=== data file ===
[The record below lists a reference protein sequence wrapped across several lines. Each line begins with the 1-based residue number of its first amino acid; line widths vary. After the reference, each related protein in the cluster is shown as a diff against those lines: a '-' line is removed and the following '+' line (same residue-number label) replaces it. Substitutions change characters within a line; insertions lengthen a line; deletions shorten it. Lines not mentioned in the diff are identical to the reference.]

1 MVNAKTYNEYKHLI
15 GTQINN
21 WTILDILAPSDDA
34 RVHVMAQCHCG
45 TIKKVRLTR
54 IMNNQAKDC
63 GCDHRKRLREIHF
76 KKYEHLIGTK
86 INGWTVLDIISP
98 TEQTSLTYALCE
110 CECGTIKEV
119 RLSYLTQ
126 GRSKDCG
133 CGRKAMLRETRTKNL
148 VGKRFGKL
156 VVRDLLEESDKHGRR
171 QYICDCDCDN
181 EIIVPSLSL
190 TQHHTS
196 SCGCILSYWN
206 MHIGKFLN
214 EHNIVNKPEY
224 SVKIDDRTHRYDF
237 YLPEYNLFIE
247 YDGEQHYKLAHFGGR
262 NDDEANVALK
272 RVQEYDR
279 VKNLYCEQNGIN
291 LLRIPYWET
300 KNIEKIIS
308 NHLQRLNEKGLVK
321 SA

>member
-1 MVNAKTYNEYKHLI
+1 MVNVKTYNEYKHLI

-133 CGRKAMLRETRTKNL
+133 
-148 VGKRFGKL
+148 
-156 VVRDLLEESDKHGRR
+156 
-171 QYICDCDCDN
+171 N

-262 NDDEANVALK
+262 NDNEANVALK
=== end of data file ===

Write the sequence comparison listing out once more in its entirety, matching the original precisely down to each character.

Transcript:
[The record below lists a reference protein sequence wrapped across several lines. Each line begins with the 1-based residue number of its first amino acid; line widths vary. After the reference, each related protein in the cluster is shown as a diff against those lines: a '-' line is removed and the following '+' line (same residue-number label) replaces it. Substitutions change characters within a line; insertions lengthen a line; deletions shorten it. Lines not mentioned in the diff are identical to the reference.]

1 MVNAKTYNEYKHLI
15 GTQINN
21 WTILDILAPSDDA
34 RVHVMAQCHCG
45 TIKKVRLTR
54 IMNNQAKDC
63 GCDHRKRLREIHF
76 KKYEHLIGTK
86 INGWTVLDIISP
98 TEQTSLTYALCE
110 CECGTIKEV
119 RLSYLTQ
126 GRSKDCG
133 CGRKAMLRETRTKNL
148 VGKRFGKL
156 VVRDLLEESDKHGRR
171 QYICDCDCDN
181 EIIVPSLSL
190 TQHHTS
196 SCGCILSYWN
206 MHIGKFLN
214 EHNIVNKPEY
224 SVKIDDRTHRYDF
237 YLPEYNLFIE
247 YDGEQHYKLAHFGGR
262 NDDEANVALK
272 RVQEYDR
279 VKNLYCEQNGIN
291 LLRIPYWET
300 KNIEKIIS
308 NHLQRLNEKGLVK
321 SA

>member
-1 MVNAKTYNEYKHLI
+1 MVNVKTYNEYKHLI

-133 CGRKAMLRETRTKNL
+133 
-148 VGKRFGKL
+148 
-156 VVRDLLEESDKHGRR
+156 
-171 QYICDCDCDN
+171 N

-262 NDDEANVALK
+262 NDNEANVALK